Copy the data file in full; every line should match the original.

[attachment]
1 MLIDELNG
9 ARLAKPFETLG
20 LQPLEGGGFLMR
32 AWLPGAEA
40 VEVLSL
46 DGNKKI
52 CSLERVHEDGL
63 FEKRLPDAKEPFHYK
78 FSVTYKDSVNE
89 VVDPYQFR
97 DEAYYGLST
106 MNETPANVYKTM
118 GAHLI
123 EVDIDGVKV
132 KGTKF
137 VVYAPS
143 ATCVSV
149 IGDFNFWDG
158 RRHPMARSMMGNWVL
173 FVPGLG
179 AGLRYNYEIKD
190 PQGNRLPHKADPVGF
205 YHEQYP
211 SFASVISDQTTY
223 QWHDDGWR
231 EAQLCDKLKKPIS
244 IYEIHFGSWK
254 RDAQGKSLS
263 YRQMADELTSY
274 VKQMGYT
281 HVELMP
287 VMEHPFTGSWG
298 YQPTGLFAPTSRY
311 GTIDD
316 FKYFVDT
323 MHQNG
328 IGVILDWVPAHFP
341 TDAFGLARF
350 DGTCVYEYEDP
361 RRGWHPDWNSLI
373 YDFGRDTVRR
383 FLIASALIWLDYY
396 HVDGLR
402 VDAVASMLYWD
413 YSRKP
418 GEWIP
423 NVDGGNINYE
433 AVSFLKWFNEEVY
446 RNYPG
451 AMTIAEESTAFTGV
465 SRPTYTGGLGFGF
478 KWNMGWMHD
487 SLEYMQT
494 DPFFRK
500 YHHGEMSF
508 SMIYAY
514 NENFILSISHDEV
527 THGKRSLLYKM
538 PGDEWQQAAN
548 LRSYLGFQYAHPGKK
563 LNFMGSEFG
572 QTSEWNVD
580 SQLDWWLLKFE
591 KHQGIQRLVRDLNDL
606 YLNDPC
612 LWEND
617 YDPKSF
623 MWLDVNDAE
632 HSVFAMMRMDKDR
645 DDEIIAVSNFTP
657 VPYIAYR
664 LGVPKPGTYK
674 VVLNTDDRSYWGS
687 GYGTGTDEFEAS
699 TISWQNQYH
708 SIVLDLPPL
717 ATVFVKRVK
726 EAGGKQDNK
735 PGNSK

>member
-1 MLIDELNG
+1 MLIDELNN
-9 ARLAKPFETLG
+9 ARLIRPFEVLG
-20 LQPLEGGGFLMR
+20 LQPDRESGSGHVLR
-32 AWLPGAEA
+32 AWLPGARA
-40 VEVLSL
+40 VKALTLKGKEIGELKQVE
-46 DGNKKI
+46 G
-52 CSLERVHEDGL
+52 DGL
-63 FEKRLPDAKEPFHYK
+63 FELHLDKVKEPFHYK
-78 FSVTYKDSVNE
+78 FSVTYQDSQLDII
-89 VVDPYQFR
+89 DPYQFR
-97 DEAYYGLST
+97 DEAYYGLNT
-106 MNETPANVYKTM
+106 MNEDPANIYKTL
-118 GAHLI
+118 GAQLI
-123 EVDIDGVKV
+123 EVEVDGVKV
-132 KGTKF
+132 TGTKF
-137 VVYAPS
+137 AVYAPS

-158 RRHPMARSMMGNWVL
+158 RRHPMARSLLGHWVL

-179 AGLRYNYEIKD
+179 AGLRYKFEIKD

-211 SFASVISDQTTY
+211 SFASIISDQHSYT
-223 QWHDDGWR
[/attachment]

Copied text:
1 MLIDELNG
9 ARLAKPFETLG
20 LQPLEGGGFLMR
32 AWLPGAEA
40 VEVLSL
46 DGNKKI
52 CSLERVHEDGL
63 FEKRLPDAKEPFHYK
78 FSVTYKDSVNE
89 VVDPYQFR
97 DEAYYGLST
106 MNETPANVYKTM
118 GAHLI
123 EVDIDGVKV
132 KGTKF
137 VVYAPS
143 ATCVSV
149 IGDFNFWDG
158 RRHPMARSMMGNWVL
173 FVPGLG
179 AGLRYNYEIKD
190 PQGNRLPHKADPVGF
205 YHEQYP
211 SFASVISDQTTY
223 QWHDDGWR
231 EAQLCDKLKKPIS
244 IYEIHFGSWK
254 RDAQGKSLS
263 YRQMADELTSY
274 VKQMGYT
281 HVELMP
287 VMEHPFTGSWG
298 YQPTGLFAPTSRY
311 GTIDD
316 FKYFVDT
323 MHQNG
328 IGVILDWVPAHFP
341 TDAFGLARF
350 DGTCVYEYEDP
361 RRGWHPDWNSLI
373 YDFGRDTVRR
383 FLIASALIWLDYY
396 HVDGLR
402 VDAVASMLYWD
413 YSRKP
418 GEWIP
423 NVDGGNINYE
433 AVSFLKWFNEEVY
446 RNYPG
451 AMTIAEESTAFTGV
465 SRPTYTGGLGFGF
478 KWNMGWMHD
487 SLEYMQT
494 DPFFRK
500 YHHGEMSF
508 SMIYAY
514 NENFILSISHDEV
527 THGKRSLLYKM
538 PGDEWQQAAN
548 LRSYLGFQYAHPGKK
563 LNFMGSEFG
572 QTSEWNVD
580 SQLDWWLLKFE
591 KHQGIQRLVRDLNDL
606 YLNDPC
612 LWEND
617 YDPKSF
623 MWLDVNDAE
632 HSVFAMMRMDKDR
645 DDEIIAVSNFTP
657 VPYIAYR
664 LGVPKPGTYK
674 VVLNTDDRSYWGS
687 GYGTGTDEFEAS
699 TISWQNQYH
708 SIVLDLPPL
717 ATVFVKRVK
726 EAGGKQDNK
735 PGNSK

>member
-1 MLIDELNG
+1 MLIDELNN
-9 ARLAKPFETLG
+9 ARLIRPFEVLG
-20 LQPLEGGGFLMR
+20 LQPDRESGSGHVLR
-32 AWLPGAEA
+32 AWLPGARA
-40 VEVLSL
+40 VKALTLKGKEIGELKQVE
-46 DGNKKI
+46 G
-52 CSLERVHEDGL
+52 DGL
-63 FEKRLPDAKEPFHYK
+63 FELHLDKVKEPFHYK
-78 FSVTYKDSVNE
+78 FSVTYQDSQLDII
-89 VVDPYQFR
+89 DPYQFR
-97 DEAYYGLST
+97 DEAYYGLNT
-106 MNETPANVYKTM
+106 MNEDPANIYKTL
-118 GAHLI
+118 GAQLI
-123 EVDIDGVKV
+123 EVEVDGVKV
-132 KGTKF
+132 TGTKF
-137 VVYAPS
+137 AVYAPS

-158 RRHPMARSMMGNWVL
+158 RRHPMARSLLGHWVL

-179 AGLRYNYEIKD
+179 AGLRYKFEIKD

-211 SFASVISDQTTY
+211 SFASIISDQHSYT
-223 QWHDDGWR